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14 of 15 people found the following review helpful
Yvonne Elliman is one of those singers that you recognize on the radio, but can't place. This Hawaiian born singer first achieved status with "Jesus Christ Superstar" as Mary singing, "I Don't Know How To Love Him" and "Everythings Alright". She later ventured into other areas of pop with a cover of "I Can't Explain" and a nice rendition of "Moment By Moment" from a forgettable film (John Travolta and Lily Tomlin as lovers? Gay on Gay?) Anyway, Ms. Elliman got her biggest hits from the Gibb Brothers with her covers of "If I Can't Have You" (#1) and "Love Me". "Hello Stranger" was also a big hit with a trendy beat and since everyone was 'doing disco' at the time, Ms. Elliman did a great job on "Love Pains", one of the more popular 'listenable' dance songs of the era. This is a great collection and a sad one, knowing that this may be her swan song, but, oh, what a great one it is.
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10 of 10 people found the following review helpful
on October 26, 2001
Enough carping over the disco cuts here. Can't you people dance? Just think: without the draw of "If I Can't Have You," a non-Bee-Gee-performed #1 hit from "Saturday Night Fever," this compilation might never have been made. But that doesn't diminish the impressive range of material Yvonne Elliman sings so well here. She's powerful and intelligent on "I Don't Know How To Love Him" and yearning and seductive on "Love Me." Love the mellow wah-wah guitar bubbling away on the latter, by the way--great soft-disco hit written by Barry and Robin Gibb.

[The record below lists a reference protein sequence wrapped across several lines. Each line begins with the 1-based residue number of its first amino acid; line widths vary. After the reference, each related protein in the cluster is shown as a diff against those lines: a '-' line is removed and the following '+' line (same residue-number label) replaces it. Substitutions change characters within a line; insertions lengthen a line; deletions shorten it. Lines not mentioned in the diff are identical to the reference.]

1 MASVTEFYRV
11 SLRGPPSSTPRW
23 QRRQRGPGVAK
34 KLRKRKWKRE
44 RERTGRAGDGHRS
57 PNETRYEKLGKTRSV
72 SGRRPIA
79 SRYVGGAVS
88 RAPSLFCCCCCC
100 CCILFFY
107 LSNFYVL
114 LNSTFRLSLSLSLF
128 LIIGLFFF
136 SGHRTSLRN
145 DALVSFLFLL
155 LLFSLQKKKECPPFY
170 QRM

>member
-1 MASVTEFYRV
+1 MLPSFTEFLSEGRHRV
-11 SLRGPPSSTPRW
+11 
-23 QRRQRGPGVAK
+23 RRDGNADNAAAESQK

My favorite surprise on this disc is Pete Townshend himself powerchording away on Yvonne's version of his "I Can't Explain." Second favorite is that she belts it out rather than go mellow like Judy Collins covering Dylan. I also liked "Savannah," a rock-oriented album track from 1979.
Most people won't be able to follow this from Jesus Christ Superstar, the Who, and Blind Faith to the Eagles and Bee Gees pop-disco without disliking something. I like this era and enjoyed pretty much the whole record. I've read that Ms. Elliman still performs as a session musician; I'm pretty sure her name has graced the credits of lots of yours and my records from the years since she stopped recording as a soloist. This is a fine "Chronicle" of her time in the pop spotlight, not bad to remain a chart playa from roughly '71 to '79.
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9 of 9 people found the following review helpful